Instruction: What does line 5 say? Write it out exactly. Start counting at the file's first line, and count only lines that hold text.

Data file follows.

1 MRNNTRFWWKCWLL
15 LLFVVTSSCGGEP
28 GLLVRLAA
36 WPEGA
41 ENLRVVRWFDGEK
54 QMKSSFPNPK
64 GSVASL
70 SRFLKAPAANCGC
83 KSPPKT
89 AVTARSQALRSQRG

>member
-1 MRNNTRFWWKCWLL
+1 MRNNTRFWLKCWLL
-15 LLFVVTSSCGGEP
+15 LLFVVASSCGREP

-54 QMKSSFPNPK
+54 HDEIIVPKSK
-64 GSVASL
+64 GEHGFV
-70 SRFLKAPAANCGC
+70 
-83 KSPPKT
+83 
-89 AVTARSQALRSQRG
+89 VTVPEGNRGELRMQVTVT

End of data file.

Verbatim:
41 ENLRVVRWFDGEK